FOR a man who this week takes up the role of small business advocate to government and big business, Mark Brennan has some blunt advice. ''You've got to get better at operating your small business,'' said Mr Brennan, the inaugural Australian small business commissioner.
''You see examples of people who are very enthusiastic when they go into business, who are prepared to work 100-plus hours a week, and they really throw themselves into it, but they haven't gone about their planning properly.
''Let's say it's retail. They've either chosen an area where the rent's going to be too high for them; they've chosen a market where they've already got plenty of competitors; they haven't 'boutiqued' themselves well enough; but they believe if they work 100-plus hours a week they'll do better than everyone else.''
For bad business operators, working hard only means they get better at being bad, Mr Brennan said.
He certainly has the credentials to take on his new role. A lawyer by training, he has been the Victorian small business commissioner for the past nine years, has worked in the federal and Victorian bureaucracy, and has run his own small business, a legal consultancy.
''As MA Brennan & Associates, it was me, the bride, the starving children and the dog,'' he joked.
While an advocate of small business, Mr Brennan said he would also make sure they were aware of what governments were doing, and what sort of information and assistance was available - such as dispute-resolution services.
''Governments should make sure that there's information available that businesses can use to ensure that they comply with the laws that are there, and that they can educate themselves to be better at what they do,'' he said.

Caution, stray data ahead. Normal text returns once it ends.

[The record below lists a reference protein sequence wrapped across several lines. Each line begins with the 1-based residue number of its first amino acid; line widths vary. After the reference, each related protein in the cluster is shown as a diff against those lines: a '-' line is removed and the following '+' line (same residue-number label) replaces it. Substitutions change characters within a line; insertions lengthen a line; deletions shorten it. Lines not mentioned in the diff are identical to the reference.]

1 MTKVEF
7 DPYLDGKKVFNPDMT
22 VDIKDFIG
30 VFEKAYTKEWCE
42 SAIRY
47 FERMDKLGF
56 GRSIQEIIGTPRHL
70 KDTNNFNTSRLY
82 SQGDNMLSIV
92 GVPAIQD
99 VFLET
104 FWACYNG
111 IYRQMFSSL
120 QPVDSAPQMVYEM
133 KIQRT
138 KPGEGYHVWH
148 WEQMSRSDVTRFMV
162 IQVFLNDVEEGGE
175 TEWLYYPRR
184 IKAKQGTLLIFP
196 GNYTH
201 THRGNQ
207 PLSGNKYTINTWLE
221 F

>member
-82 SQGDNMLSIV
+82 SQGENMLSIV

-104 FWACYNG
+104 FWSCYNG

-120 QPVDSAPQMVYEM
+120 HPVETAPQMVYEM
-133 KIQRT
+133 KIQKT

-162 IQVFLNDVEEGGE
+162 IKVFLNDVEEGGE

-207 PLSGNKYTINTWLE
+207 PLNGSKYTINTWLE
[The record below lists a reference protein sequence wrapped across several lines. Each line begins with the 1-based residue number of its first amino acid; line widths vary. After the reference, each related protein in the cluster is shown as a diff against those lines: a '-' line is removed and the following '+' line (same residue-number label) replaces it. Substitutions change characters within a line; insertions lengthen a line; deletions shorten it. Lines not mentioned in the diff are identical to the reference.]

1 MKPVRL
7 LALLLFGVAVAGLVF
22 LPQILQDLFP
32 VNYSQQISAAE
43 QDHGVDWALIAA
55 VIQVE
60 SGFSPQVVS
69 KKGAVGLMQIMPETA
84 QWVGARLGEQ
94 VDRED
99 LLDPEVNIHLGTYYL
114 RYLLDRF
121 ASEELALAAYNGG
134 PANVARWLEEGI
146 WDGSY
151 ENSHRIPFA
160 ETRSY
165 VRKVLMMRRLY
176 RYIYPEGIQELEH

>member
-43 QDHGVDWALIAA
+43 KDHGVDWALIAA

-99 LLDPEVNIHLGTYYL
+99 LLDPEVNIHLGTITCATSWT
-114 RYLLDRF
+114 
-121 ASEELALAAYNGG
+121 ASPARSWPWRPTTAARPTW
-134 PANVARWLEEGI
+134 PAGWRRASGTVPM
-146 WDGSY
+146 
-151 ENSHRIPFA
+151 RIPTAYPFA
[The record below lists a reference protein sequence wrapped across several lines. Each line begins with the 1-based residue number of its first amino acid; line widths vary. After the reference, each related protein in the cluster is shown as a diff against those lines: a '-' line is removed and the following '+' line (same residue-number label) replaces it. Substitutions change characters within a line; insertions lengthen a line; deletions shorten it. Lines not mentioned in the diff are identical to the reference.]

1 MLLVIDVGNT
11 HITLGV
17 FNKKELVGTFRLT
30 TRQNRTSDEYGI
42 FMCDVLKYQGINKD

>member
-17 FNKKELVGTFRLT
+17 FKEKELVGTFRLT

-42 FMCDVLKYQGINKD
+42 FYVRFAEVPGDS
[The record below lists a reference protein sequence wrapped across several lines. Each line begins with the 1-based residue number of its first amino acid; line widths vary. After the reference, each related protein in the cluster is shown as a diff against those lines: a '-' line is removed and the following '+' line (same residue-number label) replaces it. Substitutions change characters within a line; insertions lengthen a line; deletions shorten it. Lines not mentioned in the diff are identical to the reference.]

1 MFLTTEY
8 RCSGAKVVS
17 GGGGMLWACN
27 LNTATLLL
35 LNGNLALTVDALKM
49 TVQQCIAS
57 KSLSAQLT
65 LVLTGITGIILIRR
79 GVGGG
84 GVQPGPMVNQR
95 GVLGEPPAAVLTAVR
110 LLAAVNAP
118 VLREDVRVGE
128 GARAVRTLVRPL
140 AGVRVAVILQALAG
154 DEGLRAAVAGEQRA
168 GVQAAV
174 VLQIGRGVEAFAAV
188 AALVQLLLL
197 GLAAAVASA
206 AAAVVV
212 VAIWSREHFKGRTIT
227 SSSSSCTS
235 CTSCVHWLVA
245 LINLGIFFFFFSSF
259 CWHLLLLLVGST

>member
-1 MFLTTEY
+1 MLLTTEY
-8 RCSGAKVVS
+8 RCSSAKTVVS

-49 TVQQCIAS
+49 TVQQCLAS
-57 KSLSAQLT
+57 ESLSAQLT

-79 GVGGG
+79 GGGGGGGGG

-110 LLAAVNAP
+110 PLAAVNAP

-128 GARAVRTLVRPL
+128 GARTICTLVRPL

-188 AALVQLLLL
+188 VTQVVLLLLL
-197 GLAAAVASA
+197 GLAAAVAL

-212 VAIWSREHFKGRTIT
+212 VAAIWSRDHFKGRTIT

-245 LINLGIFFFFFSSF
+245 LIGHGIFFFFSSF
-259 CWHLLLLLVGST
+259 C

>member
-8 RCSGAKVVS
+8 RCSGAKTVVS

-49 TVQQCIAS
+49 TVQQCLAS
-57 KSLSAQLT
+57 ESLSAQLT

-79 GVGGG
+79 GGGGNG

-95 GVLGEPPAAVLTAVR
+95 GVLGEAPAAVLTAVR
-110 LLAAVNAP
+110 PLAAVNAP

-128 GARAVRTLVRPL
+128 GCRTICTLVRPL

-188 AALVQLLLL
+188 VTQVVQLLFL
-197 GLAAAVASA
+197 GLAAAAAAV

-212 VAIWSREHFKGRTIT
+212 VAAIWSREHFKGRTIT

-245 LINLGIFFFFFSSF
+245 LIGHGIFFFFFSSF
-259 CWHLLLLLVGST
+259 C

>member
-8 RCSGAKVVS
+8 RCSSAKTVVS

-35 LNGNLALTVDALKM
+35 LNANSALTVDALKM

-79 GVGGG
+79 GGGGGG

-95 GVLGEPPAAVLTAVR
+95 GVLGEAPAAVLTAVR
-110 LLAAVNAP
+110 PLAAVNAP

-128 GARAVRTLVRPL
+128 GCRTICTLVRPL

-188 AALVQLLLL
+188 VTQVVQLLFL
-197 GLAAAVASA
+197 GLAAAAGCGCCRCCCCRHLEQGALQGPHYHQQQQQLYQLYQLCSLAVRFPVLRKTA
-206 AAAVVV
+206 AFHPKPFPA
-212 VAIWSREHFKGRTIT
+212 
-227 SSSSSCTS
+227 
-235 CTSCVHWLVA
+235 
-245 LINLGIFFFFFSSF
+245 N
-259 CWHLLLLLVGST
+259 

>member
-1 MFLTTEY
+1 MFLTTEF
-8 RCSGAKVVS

Mr Brennan will also bring ''issues that affect businesses to the attention of government and make sure their concerns are properly represented''.
He is responsible for ensuring small businesses are treated fairly and they have access to justice and dispute-resolution services, although he won't be providing these services himself.
Senior managers in government or large businesses are often unaware their organisation is in the midst of an intractable dispute with a small business. Mr Brennan plans to use the status of the small business commissioner to draw an organisation's attention to disputes it may be having with smaller businesses. ''When you escalate it to the CEO, the CEO might look at the matter and say, 'That's not really us, that we're digging in our heels against a small business','' he said. ''And they'll look at ways of resolving whatever the problem is.''
A key issue for small businesses is cash flow, and it is one Mr Brennan thinks he can do something about: ''They can't get people to pay them and then they're under pressure to pay someone else. What I'd really like to see is some leadership on the part of the government and big business in terms of paying accounts promptly.''
The Commonwealth and Victorian governments, among others, have policies to pay small business invoices promptly, and failing this must pay interest on the outstanding balance. Mr Brennan said this was a ''terrific policy'' because it meant that government agencies paid on time.
But currently, small businesses have to ask to receive the penalty interest, and many are reluctant to do so because they don't want to be seen as troublemakers. Mr Brennan wants the policy to be adopted by all governments and for the penalty interest to be paid automatically.
He also wants large businesses to adopt the same policy when dealing with small-business invoices. ''Any time I deal with big business I try to take it to CEO level and say, 'Have you considered these sorts of things? Does it represent the sort of principles of your business that other businesses are being disadvantaged?' ''
He expects 2013 to be a ''challenging year'' for small business. In a tough economic climate, he said SMEs should concentrate on their core business. ''It's highly risky to diversify your business when times are bad.''